Think Outside The Stocks

Think Outside The Stocks Logo
REITs Vs Syndicated Real Estate

“90% of all millionaires become so through Real Estate”

– Andrew Carnegie

When thinking about diversifying outside of the stock market in alternate investments, Real Estate is typically the first choice. Many investors are however are overwhelmed by the hassle of finding and maintaining a Real Estate asset. REITs seems to be a popular option for new investors. While REITs offer an alternate solution, Syndicated (group) Real Estate investment is not so commonly known ‘out-of-box’ solution that brings passive and hassle-free solution for busy professionals to invest in Real Estate as well.

One common assumption around syndicated investments is, they are considered similar to REITs. While an overall objective may seem similar from a passive investor standpoint, in the core these two differ significantly from each other. To take a calculated decision on which works best for your style of investing as a passive investor, let’s understand these two types of investments in detail from passive investor point of view.

The Definition :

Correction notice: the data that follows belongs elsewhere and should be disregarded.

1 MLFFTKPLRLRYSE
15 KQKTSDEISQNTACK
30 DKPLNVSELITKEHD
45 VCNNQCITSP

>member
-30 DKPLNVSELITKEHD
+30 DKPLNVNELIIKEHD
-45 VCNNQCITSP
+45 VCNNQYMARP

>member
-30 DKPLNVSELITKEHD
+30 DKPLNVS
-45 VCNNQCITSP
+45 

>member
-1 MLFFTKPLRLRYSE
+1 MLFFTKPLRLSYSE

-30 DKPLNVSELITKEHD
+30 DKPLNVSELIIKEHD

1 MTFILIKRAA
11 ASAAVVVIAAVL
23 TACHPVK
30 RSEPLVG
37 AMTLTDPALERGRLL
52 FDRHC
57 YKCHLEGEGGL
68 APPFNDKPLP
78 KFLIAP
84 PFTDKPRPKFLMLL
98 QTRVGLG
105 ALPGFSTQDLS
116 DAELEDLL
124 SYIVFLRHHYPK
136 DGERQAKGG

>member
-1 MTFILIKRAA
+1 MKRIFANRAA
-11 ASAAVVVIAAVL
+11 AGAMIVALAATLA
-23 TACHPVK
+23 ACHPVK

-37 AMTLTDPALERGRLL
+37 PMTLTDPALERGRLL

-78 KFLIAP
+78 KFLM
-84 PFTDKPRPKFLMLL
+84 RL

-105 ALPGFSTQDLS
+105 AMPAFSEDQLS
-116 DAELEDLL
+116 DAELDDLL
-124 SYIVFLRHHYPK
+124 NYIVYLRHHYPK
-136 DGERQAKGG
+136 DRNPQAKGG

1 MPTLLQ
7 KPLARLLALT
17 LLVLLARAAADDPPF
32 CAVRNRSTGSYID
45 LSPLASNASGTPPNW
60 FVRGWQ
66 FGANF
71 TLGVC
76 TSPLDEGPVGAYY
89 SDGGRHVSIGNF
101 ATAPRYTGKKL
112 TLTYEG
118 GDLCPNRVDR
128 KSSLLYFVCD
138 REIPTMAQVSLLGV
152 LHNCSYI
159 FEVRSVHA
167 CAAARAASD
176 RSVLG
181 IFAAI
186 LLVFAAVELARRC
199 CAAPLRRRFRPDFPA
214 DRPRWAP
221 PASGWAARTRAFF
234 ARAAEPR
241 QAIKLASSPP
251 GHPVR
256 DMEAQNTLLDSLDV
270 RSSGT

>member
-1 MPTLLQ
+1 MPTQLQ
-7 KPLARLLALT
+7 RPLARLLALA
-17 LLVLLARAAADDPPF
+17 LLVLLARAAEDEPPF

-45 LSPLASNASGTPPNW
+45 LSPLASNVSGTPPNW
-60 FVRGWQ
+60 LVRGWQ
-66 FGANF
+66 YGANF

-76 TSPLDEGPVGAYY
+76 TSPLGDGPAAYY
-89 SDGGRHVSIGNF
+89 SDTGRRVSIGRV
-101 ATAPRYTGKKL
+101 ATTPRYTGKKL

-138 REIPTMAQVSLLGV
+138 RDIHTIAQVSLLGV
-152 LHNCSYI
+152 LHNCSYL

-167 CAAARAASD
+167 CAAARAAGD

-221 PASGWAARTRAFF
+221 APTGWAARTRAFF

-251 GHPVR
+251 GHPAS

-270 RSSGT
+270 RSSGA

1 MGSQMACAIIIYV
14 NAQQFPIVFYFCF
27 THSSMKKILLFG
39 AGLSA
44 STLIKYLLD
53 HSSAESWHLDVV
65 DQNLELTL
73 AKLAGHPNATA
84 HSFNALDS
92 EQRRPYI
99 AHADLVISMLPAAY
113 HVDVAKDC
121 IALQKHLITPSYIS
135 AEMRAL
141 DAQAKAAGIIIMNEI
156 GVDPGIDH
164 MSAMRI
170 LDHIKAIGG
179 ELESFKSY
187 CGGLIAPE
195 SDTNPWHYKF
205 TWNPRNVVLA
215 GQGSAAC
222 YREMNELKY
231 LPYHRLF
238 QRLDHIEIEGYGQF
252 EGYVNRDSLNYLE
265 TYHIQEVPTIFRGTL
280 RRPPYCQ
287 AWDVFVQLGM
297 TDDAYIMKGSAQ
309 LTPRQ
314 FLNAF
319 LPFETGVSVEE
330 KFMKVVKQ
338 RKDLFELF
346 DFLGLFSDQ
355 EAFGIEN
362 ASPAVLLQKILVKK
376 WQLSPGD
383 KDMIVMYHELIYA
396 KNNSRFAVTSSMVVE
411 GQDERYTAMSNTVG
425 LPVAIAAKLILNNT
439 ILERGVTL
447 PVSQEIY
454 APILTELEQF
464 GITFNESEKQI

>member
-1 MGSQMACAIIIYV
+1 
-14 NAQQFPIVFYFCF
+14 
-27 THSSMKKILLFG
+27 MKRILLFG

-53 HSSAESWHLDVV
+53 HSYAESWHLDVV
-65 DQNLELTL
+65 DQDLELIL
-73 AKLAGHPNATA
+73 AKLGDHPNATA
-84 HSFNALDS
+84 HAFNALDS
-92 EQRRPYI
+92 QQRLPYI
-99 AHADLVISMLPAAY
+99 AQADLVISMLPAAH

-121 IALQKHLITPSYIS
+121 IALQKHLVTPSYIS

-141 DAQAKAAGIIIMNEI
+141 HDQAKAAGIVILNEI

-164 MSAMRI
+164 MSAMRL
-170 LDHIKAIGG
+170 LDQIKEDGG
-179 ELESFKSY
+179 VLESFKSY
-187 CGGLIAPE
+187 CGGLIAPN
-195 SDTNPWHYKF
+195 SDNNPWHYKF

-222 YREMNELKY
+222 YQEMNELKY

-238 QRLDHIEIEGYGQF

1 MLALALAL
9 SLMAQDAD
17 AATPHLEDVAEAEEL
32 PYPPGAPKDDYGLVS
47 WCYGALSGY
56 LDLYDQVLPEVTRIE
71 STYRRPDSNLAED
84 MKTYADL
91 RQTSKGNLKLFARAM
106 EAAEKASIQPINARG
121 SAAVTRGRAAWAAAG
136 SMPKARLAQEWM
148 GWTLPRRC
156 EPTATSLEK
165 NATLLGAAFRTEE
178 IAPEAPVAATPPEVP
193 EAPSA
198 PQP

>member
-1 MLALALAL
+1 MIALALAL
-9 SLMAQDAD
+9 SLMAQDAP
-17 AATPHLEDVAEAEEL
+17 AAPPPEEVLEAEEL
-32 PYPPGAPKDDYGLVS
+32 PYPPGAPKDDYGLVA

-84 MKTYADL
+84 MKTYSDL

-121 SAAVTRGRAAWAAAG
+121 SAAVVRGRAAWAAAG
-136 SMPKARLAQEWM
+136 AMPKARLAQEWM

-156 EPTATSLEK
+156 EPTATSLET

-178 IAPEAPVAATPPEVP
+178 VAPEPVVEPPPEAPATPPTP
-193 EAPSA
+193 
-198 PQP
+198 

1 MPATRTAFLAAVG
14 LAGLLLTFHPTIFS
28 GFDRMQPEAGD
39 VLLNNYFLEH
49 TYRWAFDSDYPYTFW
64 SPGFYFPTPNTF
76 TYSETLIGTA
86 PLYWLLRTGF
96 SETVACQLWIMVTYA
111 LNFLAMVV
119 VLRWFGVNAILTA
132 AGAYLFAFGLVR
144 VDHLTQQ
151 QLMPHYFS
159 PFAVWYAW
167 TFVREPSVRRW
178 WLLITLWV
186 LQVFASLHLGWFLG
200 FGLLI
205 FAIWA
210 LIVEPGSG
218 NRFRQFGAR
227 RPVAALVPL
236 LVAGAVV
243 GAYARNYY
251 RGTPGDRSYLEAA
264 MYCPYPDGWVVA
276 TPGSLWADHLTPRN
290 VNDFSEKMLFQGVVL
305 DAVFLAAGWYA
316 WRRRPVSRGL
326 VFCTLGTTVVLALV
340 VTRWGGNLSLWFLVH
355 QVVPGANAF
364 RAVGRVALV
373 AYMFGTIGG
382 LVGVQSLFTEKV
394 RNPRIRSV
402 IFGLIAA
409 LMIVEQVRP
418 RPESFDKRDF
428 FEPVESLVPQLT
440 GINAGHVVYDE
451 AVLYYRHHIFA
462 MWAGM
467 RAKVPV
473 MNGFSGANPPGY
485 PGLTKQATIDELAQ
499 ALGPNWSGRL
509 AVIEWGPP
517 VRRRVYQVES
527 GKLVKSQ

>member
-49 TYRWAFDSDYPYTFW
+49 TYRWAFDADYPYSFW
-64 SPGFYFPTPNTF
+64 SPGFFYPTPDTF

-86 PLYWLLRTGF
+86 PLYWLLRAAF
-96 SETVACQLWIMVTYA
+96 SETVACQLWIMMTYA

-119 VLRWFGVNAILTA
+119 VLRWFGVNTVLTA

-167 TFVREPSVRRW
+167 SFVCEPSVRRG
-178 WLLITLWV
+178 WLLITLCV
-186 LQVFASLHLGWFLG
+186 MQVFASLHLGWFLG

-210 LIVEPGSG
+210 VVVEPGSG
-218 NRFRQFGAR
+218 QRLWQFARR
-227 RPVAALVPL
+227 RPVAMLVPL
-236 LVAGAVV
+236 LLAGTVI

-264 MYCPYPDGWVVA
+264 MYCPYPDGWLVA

Before landing into the technicalities, let’s understand in a very simple manner what do they

stand for.

Real- Estate Investment Trust (REIT) is a firm that owns, operates, and manages income-producing real estate portfolio across different markets across an asset class. REITs are publicly registered and traded through major exchanges. Investors can invest via exchange-traded fund, or with a mutual fund. Real-Estate Syndication is a partnership among investors who combine their skills, resources, and capital to purchase and manage a property they otherwise couldn’t afford.
At high level there are 2 types of REITs namely-
Equity REIT
Mortgage REIT
Limited partner or LP has a completely passive role in syndication model, most appropriate for the busy professionals.

What You Own :

The first difference is, ‘what do you own’ when you place your hard-earned money in these vehicles.

Just like stocks, you own a share/ shares in a REIT firm. You do not become the owner of any specific real estate property. The company   distributes dividends periodically from the profits as a shareholder. As a passive investor, you enter the partnership directly as a Limited Partner (LP) in a syndicated investment. You own equity in the property directly, proportionate to the amount you invested Vs combined invested amount by all LPs. You don’t own a specific unit as such. By investing through a syndicator, you are entitled to cash flow from rents and profits made for your share of investment.

Where do you Invest :

When it comes to Real Estate investments, it is convenient to think of investing in the city around you that you can manage. Both REITs and Syndicated Real Estate Investments allow you to invest across the emerging markets in the USA.